There are so many wonderful books that take place in London. I probably could have made a list that goes on for days, but I limited myself to some of my favorites with specific locations in London you can visit.
Paddington Bear by Michael Bond
Where you should visit: Paddington Bear statues can be found in several places in London, but the most famous is the bronze statue in Paddington Station which can be found under the clock by train track #1. If you fly into Heathrow Airport and take the Express train to Paddington Station, this can be your first literary landmark upon entering England.
Peter Pan by J. M. Barrie
Where you should visit: Author J. M. Barrie chose the spot for the Peter Pan statue that stands in Kensington Gardens. He had the statue installed during the night so that it would seem to children it had appeared overnight as if by magic. If you are expecting Peter to look similar to Disney’s version, you’ll be in for a surprise.
A second statue of Peter Pan and Tinkerbell sits outside the Great Ormand Street Children’s Hospital in London. Barrie bequeathed the rights to Peter Pan to the Hospital which still provides revenue for the hospital to this day. A few blocks away you may be able to find a blue plaque on another building which sits on the site where Barrie once lived.
Sherlock Holmes by Arthur Conan Doyle
Where you should visit: In reality, 221B Baker Street once was a lodging house like Sherlock might have rented. Today the building is a small museum dedicated to Sherlock Holmes. Some rooms are decorated as author Arthur Conan Doyle described, one for Sherlock, one for his sidekick John Watson, and one for the housekeeper Mrs. Hudson, while others contain wax figures of characters from the various mysteries.
David Copperfield by Charles Dickens
David Copperfield is the fictional author of his own biography. The book follows the life story of a boy, his trials and tribulations growing up in the low society of Britain’s 17th century, and his eventual success as an author. The characters that come and go through his life are so memorable that they make an impression on your own life too.
Where you should visit: David Copperfield is by far my favorite Charles Dickens book. While not much of it takes place in London, if you visit the Charles Dickens House Museum in London, you’ll certainly notice many similarities between the life of Charles Dickens and his character David Copperfield.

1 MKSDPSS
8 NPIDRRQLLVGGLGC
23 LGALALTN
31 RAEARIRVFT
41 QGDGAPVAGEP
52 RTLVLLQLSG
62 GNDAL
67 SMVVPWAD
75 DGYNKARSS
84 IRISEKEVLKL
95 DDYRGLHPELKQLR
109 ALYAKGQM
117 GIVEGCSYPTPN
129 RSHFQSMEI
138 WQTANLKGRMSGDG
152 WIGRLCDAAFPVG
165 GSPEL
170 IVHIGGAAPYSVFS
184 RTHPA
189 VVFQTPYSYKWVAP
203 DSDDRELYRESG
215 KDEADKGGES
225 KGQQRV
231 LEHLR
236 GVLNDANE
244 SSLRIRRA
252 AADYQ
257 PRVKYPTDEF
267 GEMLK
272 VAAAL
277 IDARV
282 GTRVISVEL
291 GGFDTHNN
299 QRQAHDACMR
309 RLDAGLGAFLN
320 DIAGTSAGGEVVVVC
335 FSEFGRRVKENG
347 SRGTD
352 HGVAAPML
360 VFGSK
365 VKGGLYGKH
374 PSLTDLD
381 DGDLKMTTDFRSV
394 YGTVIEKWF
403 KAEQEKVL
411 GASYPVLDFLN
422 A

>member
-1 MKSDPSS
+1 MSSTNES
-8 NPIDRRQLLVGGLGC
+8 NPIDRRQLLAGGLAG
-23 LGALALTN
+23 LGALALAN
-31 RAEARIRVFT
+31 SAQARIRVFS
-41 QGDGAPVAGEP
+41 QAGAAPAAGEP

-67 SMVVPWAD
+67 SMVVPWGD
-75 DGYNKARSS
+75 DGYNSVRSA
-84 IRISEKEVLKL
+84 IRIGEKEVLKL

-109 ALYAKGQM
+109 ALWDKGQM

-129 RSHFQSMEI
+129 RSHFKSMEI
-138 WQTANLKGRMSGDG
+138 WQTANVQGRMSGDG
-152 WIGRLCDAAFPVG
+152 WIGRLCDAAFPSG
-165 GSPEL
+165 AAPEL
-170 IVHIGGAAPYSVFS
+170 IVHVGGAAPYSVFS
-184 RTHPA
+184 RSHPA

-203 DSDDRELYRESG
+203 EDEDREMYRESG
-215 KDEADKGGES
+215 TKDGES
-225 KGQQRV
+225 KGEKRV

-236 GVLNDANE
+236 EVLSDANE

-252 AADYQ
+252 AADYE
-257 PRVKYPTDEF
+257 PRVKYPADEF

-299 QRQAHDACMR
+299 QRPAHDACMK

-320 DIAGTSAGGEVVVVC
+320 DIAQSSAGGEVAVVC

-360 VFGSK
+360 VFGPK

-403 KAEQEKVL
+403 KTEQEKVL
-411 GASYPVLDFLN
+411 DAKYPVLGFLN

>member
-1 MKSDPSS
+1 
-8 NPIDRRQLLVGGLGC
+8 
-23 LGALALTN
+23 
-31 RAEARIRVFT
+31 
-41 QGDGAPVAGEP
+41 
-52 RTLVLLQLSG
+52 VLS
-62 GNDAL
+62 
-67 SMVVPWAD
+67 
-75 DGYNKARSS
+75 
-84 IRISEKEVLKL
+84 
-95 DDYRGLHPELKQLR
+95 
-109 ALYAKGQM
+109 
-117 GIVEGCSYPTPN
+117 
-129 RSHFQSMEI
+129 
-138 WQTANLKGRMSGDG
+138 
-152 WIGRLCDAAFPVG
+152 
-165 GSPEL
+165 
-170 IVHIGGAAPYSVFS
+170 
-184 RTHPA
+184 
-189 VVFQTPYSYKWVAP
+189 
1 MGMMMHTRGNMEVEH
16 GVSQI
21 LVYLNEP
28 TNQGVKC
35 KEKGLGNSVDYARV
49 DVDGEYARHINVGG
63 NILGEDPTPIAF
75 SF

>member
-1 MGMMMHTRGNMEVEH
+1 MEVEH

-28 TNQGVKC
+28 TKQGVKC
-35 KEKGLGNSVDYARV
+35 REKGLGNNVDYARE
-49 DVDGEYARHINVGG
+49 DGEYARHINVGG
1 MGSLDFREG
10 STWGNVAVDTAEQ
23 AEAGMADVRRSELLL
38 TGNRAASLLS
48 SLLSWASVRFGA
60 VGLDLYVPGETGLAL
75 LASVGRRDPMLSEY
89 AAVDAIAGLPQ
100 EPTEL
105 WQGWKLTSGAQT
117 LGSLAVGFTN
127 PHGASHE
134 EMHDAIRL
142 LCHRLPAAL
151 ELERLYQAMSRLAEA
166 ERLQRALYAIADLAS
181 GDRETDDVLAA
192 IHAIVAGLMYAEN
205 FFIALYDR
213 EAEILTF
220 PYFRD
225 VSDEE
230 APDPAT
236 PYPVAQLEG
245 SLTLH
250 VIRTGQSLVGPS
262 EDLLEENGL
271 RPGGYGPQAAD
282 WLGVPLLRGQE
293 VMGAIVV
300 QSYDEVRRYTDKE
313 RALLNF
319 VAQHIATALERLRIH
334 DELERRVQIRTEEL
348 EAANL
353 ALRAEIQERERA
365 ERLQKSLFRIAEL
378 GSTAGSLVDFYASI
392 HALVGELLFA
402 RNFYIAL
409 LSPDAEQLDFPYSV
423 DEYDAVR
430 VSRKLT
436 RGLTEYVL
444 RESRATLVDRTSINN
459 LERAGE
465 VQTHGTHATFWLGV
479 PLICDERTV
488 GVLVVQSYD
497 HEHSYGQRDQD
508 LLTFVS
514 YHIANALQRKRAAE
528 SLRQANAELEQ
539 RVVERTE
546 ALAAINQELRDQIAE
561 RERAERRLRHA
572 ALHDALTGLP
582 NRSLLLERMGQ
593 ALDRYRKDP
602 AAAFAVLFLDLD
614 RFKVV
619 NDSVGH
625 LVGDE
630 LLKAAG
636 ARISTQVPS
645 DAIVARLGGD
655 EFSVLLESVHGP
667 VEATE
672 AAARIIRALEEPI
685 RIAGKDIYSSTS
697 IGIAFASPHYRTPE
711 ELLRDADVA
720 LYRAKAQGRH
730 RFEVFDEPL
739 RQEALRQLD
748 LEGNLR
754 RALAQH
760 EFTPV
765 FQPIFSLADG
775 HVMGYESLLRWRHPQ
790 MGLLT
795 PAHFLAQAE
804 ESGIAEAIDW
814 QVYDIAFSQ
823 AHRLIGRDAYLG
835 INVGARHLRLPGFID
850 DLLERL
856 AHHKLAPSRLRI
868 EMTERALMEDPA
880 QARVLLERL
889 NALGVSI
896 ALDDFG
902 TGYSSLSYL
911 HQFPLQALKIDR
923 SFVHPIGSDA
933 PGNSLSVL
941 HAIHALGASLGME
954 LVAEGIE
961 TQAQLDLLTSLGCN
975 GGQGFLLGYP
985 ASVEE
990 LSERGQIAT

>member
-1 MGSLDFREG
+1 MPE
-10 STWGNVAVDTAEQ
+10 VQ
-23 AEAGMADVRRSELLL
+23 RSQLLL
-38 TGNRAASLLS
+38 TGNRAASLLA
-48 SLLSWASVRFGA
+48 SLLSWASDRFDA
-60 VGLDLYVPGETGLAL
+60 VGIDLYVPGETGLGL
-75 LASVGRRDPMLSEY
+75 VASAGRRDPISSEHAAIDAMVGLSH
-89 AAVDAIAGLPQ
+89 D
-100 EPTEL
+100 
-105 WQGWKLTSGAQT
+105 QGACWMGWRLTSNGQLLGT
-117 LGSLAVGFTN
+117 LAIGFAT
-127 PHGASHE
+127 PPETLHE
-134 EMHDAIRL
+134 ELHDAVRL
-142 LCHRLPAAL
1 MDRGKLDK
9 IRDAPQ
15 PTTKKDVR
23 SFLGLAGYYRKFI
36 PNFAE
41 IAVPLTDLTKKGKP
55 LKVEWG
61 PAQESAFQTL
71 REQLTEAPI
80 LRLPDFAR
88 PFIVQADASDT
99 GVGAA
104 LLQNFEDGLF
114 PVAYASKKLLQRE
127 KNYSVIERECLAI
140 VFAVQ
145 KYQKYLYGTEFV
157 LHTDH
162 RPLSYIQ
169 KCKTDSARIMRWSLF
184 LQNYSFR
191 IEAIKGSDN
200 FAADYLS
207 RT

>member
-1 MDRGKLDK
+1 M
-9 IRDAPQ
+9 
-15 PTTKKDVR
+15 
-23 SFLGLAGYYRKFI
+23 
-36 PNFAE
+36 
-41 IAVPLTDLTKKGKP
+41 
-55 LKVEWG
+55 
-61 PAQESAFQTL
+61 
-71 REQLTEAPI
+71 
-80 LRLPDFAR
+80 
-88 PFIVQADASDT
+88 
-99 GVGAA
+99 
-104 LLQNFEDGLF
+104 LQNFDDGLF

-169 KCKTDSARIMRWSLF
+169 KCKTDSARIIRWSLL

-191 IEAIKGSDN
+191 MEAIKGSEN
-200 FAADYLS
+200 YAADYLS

[Read more about Charles Dickens in London: blog post to come.]
The Complete Works of Shakespeare
William Shakespeare’s plays are taught in schools, have been adapted numerous times in a myriad of ways, and are often challenging to understand today. While not the most fun to muddle through in school, taking in a theater performance of a Shakespeare play put on in its original and intended setting may just change your mind about the Bard.
Where you should visit: While William Shakespeare’s birth home can be visited in Stratford-Upon-Avon, the theater where he is most famous for producing his plays was The Globe in London. Although the original Globe Theater burned down, you can visit the replica for a performance or just take a guided tour between show times.
Harry Potter (#1-7) by J.K. Rowling
Rowling’s boy wizard and friends captured hearts and minds world wide. Today 11 year-olds hope their Hogwarts letters arrive while the generation that grew up with Harry have sorted themselves into Hogwarts houses. If you need an introduction, I’m not sure where you’ve been, but you’re going to need to purchase all 7 books at once.
Where you should visit: Not only has Rowling’s books inspired a film franchise, but all the props from the films have been collected at a studio just a train ride outside London where you can now see behind all the movie magic. I suggest taking the train and doing a self-paced tour rather than a bus tour from London because you’ll need an entire day to get through the experience. You’ll start in the Great Hall, then slowly meander through a room full of costume and props, find yourself on Platform 9 3/4, see larger sets on a back lot, and eventually get to the animatronics and models used in the films. I believe the Forbidden Forest has also been added to the experience since my visit.
The Strange Case of the Alchemist’s Daughter by Theodora Goss
This is a relatively new book on the scene. It is a mash up of several Victorian horror novels. The daughters of Dr. Jekyl, Mr. Hyde, Frankenstein, and a few others come together to solve a mystery, with the help of Sherlock Holmes and Watson, related to their fathers’ experimentation.
Where you should visit: I would recommend starting your day at the Sherlock Holmes Museum at 221B Baker Street and from there walk the streets, take trains, and just enjoy traipsing through the city. While the city may look much different today than it did during the Victorian era, I promise you’ll get just as much enjoyment from the parks, docks, and storefronts as the girls in the novel would have if they weren’t always on a mission to solve a mystery. And hopefully you won’t have to resort to scampering across rooftops after dark.
This list may grow as the blog progresses, so keep checking back for more. You can also add to the list with a comment below if you’ve read a book you think belongs on this list!
(Disclaimer: This post contains affiliate links, but I wouldn’t recommend a book I didn’t like!)